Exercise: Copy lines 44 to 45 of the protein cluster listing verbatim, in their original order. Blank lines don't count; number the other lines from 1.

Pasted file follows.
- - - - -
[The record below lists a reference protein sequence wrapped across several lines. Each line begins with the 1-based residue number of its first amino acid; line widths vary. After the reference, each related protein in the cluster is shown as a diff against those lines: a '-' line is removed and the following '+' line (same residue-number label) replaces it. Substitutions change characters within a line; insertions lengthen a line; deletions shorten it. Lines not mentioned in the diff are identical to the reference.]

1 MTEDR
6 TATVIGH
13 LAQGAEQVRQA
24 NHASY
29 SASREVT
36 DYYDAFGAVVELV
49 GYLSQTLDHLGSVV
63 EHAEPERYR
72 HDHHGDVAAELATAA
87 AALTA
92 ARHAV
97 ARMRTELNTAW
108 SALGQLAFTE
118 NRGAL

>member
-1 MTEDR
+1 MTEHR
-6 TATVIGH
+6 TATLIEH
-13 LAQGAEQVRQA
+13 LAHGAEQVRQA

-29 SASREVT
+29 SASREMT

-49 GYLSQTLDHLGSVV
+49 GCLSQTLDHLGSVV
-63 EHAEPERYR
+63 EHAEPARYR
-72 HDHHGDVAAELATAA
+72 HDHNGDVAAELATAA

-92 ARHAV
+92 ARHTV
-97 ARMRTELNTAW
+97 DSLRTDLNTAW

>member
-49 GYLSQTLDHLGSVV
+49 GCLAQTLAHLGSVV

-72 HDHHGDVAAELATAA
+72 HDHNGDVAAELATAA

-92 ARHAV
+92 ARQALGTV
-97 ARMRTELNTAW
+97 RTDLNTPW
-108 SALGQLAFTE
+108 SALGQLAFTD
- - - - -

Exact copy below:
-108 SALGQLAFTE
+108 SALGQLAFTD